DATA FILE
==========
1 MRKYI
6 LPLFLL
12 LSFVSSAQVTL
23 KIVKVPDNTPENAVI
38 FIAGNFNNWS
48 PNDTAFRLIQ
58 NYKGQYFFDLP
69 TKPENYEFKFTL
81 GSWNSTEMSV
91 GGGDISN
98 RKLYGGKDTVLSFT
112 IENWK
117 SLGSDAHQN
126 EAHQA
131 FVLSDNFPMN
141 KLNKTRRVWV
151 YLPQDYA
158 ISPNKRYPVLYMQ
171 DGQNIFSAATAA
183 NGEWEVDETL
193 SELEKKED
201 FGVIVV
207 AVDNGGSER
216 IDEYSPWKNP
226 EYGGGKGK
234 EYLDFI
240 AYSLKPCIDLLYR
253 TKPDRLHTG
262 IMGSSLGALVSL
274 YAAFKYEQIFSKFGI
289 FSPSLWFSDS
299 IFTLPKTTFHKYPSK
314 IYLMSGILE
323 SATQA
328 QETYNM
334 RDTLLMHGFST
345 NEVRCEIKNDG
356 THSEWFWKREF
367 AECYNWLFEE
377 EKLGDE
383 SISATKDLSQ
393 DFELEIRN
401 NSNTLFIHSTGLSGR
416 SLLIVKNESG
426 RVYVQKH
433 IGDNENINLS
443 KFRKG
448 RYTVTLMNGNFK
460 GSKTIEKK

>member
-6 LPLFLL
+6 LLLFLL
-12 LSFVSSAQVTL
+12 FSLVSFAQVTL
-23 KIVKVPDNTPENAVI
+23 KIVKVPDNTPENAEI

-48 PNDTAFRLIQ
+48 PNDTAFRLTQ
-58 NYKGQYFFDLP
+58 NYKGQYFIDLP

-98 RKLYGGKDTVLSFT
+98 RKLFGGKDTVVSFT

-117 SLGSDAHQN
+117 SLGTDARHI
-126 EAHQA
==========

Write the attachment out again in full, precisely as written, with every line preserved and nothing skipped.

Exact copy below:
1 MRKYI
6 LPLFLL
12 LSFVSSAQVTL
23 KIVKVPDNTPENAVI
38 FIAGNFNNWS
48 PNDTAFRLIQ
58 NYKGQYFFDLP
69 TKPENYEFKFTL
81 GSWNSTEMSV
91 GGGDISN
98 RKLYGGKDTVLSFT
112 IENWK
117 SLGSDAHQN
126 EAHQA
131 FVLSDNFPMN
141 KLNKTRRVWV
151 YLPQDYA
158 ISPNKRYPVLYMQ
171 DGQNIFSAATAA
183 NGEWEVDETL
193 SELEKKED
201 FGVIVV
207 AVDNGGSER
216 IDEYSPWKNP
226 EYGGGKGK
234 EYLDFI
240 AYSLKPCIDLLYR
253 TKPDRLHTG
262 IMGSSLGALVSL
274 YAAFKYEQIFSKFGI
289 FSPSLWFSDS
299 IFTLPKTTFHKYPSK
314 IYLMSGILE
323 SATQA
328 QETYNM
334 RDTLLMHGFST
345 NEVRCEIKNDG
356 THSEWFWKREF
367 AECYNWLFEE
377 EKLGDE
383 SISATKDLSQ
393 DFELEIRN
401 NSNTLFIHSTGLSGR
416 SLLIVKNESG
426 RVYVQKH
433 IGDNENINLS
443 KFRKG
448 RYTVTLMNGNFK
460 GSKTIEKK

>member
-6 LPLFLL
+6 LLLFLL
-12 LSFVSSAQVTL
+12 FSLVSFAQVTL
-23 KIVKVPDNTPENAVI
+23 KIVKVPDNTPENAEI

-48 PNDTAFRLIQ
+48 PNDTAFRLTQ
-58 NYKGQYFFDLP
+58 NYKGQYFIDLP

-98 RKLYGGKDTVLSFT
+98 RKLFGGKDTVVSFT

-117 SLGSDAHQN
+117 SLGTDARHI
-126 EAHQA